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The origin of the Bluffton HS crest

You’ve viewed at the Bluffton High School crest, but did you ever wonder how it came into existence?

Here’s the answer.

In the 1964-65 school year Beaverdam’s school district was annexed into the Bluffton school district.

School crests became popular in the mid-1960s, and the development of a Bluffton High School crest made sense, especially as a way to integrate the two school systems.

During the 1965-66 school year, a committee of students and faculty came together to decide on the crest’s appearance. The result is a coat of arms with a Pirate’s head on the top and the wording Bluffton HS on the bottom.

Inside the shield are four images. • The top left image is a mill on Riley Creek, a historical reference to the village of Bluffton. The mill image was part of the Bluffton 1961 centennial logo, and was familiar in Bluffton during the 1960s. • On the top right are symbols for drama and music. • On the bottom left is a football goal post and track shoes, representing athletics. • On the bottom right is a beaver’s dam, representing the village of Beaverdam.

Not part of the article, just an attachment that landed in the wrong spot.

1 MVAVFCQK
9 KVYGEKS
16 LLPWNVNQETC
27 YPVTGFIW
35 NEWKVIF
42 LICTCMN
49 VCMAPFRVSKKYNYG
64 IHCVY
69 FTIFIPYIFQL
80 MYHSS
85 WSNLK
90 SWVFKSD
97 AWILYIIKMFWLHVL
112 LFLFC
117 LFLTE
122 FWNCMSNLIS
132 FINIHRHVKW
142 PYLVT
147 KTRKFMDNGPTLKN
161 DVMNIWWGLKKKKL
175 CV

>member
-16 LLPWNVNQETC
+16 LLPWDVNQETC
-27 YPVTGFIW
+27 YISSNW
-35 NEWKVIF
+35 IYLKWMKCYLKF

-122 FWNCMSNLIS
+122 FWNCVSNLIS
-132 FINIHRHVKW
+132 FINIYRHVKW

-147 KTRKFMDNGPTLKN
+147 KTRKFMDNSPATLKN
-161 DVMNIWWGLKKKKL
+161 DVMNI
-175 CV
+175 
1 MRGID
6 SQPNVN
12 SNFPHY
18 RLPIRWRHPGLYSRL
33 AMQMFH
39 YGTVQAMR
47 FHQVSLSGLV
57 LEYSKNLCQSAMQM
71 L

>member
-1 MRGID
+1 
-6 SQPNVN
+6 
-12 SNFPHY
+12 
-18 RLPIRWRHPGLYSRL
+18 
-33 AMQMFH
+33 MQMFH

Accompanying this story is a gold copy of the crest, which is on the cover of the 1966 Bluffton HS yearbook. It was the first time the crest appear in the yearbook.

Also with this story is a cloth red and white crest from the late 1960s. That crest does not include the pirate’s head.

And, posted is the 1961 Bluffton centennial logo, with the mill image.

Today, the origins of the BHS crest are part of forgotten Bluffton.


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